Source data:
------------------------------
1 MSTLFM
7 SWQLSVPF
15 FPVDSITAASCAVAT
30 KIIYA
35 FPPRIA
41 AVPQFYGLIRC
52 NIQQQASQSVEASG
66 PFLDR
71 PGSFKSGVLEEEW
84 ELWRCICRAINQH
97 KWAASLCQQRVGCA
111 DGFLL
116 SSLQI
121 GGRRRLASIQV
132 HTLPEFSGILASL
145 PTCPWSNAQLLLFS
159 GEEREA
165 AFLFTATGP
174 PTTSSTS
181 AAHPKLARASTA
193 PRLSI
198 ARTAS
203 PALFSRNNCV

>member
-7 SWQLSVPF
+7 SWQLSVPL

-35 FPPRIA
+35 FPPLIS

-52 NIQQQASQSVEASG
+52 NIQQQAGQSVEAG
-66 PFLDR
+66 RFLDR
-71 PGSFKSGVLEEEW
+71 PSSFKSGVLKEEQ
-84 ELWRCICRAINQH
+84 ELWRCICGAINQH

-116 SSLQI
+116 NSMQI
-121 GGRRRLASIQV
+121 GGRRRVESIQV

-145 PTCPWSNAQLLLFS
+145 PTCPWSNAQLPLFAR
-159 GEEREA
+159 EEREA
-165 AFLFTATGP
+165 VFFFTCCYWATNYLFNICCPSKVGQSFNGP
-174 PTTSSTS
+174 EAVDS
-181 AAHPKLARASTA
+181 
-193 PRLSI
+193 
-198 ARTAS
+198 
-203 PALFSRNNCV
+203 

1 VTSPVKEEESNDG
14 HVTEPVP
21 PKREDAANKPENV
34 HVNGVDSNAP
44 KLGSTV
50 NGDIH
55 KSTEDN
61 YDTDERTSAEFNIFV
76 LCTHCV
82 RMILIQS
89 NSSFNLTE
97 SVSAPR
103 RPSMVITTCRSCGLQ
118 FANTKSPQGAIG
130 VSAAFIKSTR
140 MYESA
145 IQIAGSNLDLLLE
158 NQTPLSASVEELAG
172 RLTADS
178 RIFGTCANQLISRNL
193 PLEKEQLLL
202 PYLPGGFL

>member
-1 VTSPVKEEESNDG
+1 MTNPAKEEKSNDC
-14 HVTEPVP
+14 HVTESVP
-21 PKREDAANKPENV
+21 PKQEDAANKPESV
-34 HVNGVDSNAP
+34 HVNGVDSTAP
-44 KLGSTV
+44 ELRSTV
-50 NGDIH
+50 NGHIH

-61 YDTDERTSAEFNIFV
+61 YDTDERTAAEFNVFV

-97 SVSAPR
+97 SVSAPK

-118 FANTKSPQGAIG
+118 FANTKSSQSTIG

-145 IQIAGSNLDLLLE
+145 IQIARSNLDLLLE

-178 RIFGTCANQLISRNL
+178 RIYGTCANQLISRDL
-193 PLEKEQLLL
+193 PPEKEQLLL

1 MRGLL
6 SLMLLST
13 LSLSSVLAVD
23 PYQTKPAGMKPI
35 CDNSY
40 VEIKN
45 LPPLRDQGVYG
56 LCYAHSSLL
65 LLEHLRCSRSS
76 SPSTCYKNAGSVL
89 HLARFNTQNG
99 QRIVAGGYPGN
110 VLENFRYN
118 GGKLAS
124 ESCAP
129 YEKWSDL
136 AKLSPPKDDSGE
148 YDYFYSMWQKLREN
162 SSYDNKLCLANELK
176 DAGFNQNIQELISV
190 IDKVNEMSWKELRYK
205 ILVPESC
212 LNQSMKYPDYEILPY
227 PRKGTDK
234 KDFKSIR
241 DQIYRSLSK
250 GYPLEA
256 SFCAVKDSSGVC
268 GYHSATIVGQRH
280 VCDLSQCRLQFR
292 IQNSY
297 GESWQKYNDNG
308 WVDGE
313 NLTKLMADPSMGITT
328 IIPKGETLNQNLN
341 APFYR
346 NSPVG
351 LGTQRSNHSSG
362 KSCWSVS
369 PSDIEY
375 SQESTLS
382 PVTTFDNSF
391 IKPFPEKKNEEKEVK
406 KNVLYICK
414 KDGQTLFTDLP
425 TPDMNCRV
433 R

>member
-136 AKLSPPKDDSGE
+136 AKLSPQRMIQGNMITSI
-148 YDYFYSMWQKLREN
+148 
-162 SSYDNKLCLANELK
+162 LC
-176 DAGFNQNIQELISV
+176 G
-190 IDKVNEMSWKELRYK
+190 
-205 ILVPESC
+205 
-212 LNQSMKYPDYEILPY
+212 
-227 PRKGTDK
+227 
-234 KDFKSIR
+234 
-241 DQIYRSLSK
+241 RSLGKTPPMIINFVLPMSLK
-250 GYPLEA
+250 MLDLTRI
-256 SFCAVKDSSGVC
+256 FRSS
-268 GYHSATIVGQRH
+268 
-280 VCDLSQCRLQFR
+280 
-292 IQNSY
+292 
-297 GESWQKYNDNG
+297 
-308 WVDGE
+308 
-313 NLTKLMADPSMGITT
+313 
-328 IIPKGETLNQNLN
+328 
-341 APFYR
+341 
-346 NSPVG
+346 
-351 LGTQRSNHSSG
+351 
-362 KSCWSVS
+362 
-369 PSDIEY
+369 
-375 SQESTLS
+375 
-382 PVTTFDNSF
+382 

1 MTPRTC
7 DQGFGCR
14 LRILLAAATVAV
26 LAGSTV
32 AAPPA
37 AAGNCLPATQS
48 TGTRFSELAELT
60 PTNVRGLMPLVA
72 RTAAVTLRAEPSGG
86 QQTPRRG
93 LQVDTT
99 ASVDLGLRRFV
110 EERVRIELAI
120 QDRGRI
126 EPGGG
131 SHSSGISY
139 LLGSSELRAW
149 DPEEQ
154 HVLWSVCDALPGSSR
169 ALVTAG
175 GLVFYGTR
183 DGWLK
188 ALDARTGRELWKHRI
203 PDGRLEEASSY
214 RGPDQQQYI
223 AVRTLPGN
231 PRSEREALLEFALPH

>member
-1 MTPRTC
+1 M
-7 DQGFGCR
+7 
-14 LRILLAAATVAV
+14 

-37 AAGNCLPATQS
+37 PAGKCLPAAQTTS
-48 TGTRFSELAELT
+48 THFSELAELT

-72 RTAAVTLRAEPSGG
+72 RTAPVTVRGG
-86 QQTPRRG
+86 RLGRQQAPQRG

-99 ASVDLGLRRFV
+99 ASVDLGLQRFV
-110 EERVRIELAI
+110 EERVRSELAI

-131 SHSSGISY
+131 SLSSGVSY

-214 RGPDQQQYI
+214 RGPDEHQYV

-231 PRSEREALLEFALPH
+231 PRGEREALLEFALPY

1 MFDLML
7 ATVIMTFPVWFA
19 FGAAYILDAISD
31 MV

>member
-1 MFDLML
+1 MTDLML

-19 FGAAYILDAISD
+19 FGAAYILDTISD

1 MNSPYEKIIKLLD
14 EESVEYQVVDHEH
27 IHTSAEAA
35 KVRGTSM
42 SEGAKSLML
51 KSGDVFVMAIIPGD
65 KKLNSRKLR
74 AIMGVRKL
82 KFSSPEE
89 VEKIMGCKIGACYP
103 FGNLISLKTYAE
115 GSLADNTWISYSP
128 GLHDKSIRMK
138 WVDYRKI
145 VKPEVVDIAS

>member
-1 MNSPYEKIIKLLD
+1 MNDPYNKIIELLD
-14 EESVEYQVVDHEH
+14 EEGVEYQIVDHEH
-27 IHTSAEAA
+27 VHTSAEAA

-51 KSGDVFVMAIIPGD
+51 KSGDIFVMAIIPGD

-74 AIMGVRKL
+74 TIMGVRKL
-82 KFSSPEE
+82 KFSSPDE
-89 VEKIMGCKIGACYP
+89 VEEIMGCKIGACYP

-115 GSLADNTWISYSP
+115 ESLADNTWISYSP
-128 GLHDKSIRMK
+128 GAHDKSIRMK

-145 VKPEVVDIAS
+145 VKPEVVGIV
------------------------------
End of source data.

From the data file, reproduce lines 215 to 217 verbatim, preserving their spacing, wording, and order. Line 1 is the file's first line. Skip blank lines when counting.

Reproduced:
99 ASVDLGLRRFV
110 EERVRIELAI
120 QDRGRI